Child Emancipation

Child Emancipation

Child Emancipation Attorneys in Bergen County, NJ

When are Children Emancipated From Child Support in NJ?

When it comes to family law, the term “emancipation” refers to the age at which children become financially independent from their parents. Emancipation can be relevant for parents who believe their child no longer requires child support, and for children who wish to make certain decisions for themselves that their parents may not allow, or approve of.

In many states, children are automatically emancipated when they turn 18. This is not the case in New Jersey. The determination of when a child is emancipated from his or her parents is handled on a case-by-case basis. In order to be emancipated, the child must not live with their parents or depend on the parents financially.

At Townsend, Tomaio & Newmark, our attorneys have extensive experience handling child emancipation matters and its impacts on child support and other areas of family law. Call our office to discuss your individual needs and concerns regarding any kind of child emancipation or child support issue in a free and confidential consultation with our team of attorneys today.

Child Emancipation Attorneys Discuss Child Support

Parents are no longer obligated to pay child support once their child is emancipated, but when is a child emancipated in the eyes of the state? Several factors may prolong or cut short the period of time a parent owes child support. They are as follows:

  • Unless otherwise specified in the child support agreement, the obligation to pay child support shall be terminated when the child turns 19 years of age
  • If a court order specifies a different age, that will take precedence but may never exceed the age of 23
  • At age 23, child support is no longer required or allowed to be requested, under any circumstances.
  • A parent may submit a written request to continue child support beyond the age of 19 with sufficient cause and a finite future termination date. Qualifying causes for continued child support beyond the age of 19 include the child being a full-time student, including high school and beyond, and still living at home or the child has a disability which requires ongoing support
  • If the date of child support termination is reached and a parent is in arrears, the amount owed is not erased until all payments are made.

Emancipation statutes directly impact child support regulations in the state of New Jersey. Parents may also agree to terminate or modify child support at any time for any reason. Child emancipation is simply a factor in that decision when parents have not agreed to a set end-date. By working with your attorney to understand the particulars of your child’s emancipation matter, you will also understand the impact it may have on child support as well.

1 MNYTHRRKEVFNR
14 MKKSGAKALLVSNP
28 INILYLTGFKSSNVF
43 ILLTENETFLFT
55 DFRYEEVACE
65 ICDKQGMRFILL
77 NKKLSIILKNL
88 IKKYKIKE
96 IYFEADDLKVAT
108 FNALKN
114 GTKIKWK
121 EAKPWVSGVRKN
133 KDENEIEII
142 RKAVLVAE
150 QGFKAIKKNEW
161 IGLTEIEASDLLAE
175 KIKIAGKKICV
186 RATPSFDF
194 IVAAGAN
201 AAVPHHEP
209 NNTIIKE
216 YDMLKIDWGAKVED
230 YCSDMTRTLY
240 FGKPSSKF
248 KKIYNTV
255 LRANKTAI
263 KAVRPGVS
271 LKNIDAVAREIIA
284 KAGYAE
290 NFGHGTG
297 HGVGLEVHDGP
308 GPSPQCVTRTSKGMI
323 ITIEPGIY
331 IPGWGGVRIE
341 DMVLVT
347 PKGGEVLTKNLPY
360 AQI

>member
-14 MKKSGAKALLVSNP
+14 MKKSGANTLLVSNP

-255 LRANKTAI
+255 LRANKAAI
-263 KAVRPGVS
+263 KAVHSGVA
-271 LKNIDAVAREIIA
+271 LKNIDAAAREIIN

Child Emancipation Petitions in New Jersey

In New Jersey, emancipation is when a child is released from a parent in terms of both guardianship and financial support responsibility. After being emancipated, the parent is no longer entitled to make decisions for the child, and the child is no longer supported financially by the parent. It is possible for either a child or a parent to petition the court for emancipation for various reasons including a child’s freedom of choice or a parent’s belief that a child is no longer in need of child support.

Several factors may allow children to become emancipated before the predetermined dates as outlined above. It is important to note that a child must file for emancipation, and parents have the legal right to contest the motion. The court may also reverse the decision to emancipate a child at any time.

Here are reasonable causes for children to successfully file for emancipation:

  • The child is married
  • The child joins the military
  • The child becomes pregnant or has children of their own
  • The child is financially independent with full-time employment
  • The child no longer lives with his or her parents

None of these causes are in and of themselves guaranteed to grant the child emancipation. Each case is heard individually and the court considers all factors. The court is obligated to determine whether the child’s needs will be met once granted emancipation, and that the child may reasonably provide for him or herself without the legal guardianship of one or more parents.

Contact Our Hackensack Child Emancipation Lawyers Today

At Townsend, Tomaio & Newmark, our family law attorneys have extensive experience walking our clients through matters relating to child emancipation. By practicing exclusively family and divorce law, our firm can provide each of our clients with experienced, effective, and individualized legal counsel that they need and deserve when it comes to matters so critical to their parental, legal, and financial futures. We believe in working personally with each of our clients, and that by keeping them involved and informed throughout the legal process, we can work together to meet the resolution that our clients need and deserve.

To speak with our firm today in a free and confidential consultation regarding your child emancipation or child support issue, contact our firm. 

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